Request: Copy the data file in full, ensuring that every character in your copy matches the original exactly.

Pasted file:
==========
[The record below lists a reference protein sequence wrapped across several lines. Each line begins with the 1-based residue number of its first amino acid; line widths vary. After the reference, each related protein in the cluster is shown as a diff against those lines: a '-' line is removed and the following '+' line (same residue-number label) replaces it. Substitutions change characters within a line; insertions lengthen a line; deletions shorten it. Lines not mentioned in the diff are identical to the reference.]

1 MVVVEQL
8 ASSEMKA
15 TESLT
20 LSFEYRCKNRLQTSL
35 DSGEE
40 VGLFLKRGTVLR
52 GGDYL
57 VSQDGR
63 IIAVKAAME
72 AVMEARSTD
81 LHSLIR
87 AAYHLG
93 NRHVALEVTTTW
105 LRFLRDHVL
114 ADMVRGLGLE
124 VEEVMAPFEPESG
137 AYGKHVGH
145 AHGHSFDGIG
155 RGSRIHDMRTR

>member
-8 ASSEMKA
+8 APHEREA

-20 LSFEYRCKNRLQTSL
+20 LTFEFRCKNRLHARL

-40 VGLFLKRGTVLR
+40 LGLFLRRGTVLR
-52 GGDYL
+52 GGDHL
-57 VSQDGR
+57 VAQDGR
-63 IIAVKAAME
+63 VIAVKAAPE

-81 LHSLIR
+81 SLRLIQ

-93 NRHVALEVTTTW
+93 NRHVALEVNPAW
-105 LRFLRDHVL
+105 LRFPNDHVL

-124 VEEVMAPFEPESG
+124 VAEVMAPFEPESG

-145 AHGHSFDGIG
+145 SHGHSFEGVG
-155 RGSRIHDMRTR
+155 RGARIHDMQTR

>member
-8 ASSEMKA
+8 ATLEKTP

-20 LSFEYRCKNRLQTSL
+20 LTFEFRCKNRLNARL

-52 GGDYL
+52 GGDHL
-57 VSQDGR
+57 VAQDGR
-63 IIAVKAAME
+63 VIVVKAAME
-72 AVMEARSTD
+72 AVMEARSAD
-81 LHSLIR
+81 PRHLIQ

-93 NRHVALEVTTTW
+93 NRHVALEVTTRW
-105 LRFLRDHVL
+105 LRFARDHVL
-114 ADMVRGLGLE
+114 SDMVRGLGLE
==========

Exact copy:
[The record below lists a reference protein sequence wrapped across several lines. Each line begins with the 1-based residue number of its first amino acid; line widths vary. After the reference, each related protein in the cluster is shown as a diff against those lines: a '-' line is removed and the following '+' line (same residue-number label) replaces it. Substitutions change characters within a line; insertions lengthen a line; deletions shorten it. Lines not mentioned in the diff are identical to the reference.]

1 MVVVEQL
8 ASSEMKA
15 TESLT
20 LSFEYRCKNRLQTSL
35 DSGEE
40 VGLFLKRGTVLR
52 GGDYL
57 VSQDGR
63 IIAVKAAME
72 AVMEARSTD
81 LHSLIR
87 AAYHLG
93 NRHVALEVTTTW
105 LRFLRDHVL
114 ADMVRGLGLE
124 VEEVMAPFEPESG
137 AYGKHVGH
145 AHGHSFDGIG
155 RGSRIHDMRTR

>member
-8 ASSEMKA
+8 APHEREA

-20 LSFEYRCKNRLQTSL
+20 LTFEFRCKNRLHARL

-40 VGLFLKRGTVLR
+40 LGLFLRRGTVLR
-52 GGDYL
+52 GGDHL
-57 VSQDGR
+57 VAQDGR
-63 IIAVKAAME
+63 VIAVKAAPE

-81 LHSLIR
+81 SLRLIQ

-93 NRHVALEVTTTW
+93 NRHVALEVNPAW
-105 LRFLRDHVL
+105 LRFPNDHVL

-124 VEEVMAPFEPESG
+124 VAEVMAPFEPESG

-145 AHGHSFDGIG
+145 SHGHSFEGVG
-155 RGSRIHDMRTR
+155 RGARIHDMQTR

>member
-8 ASSEMKA
+8 ATLEKTP

-20 LSFEYRCKNRLQTSL
+20 LTFEFRCKNRLNARL

-52 GGDYL
+52 GGDHL
-57 VSQDGR
+57 VAQDGR
-63 IIAVKAAME
+63 VIVVKAAME
-72 AVMEARSTD
+72 AVMEARSAD
-81 LHSLIR
+81 PRHLIQ

-93 NRHVALEVTTTW
+93 NRHVALEVTTRW
-105 LRFLRDHVL
+105 LRFARDHVL
-114 ADMVRGLGLE
+114 SDMVRGLGLE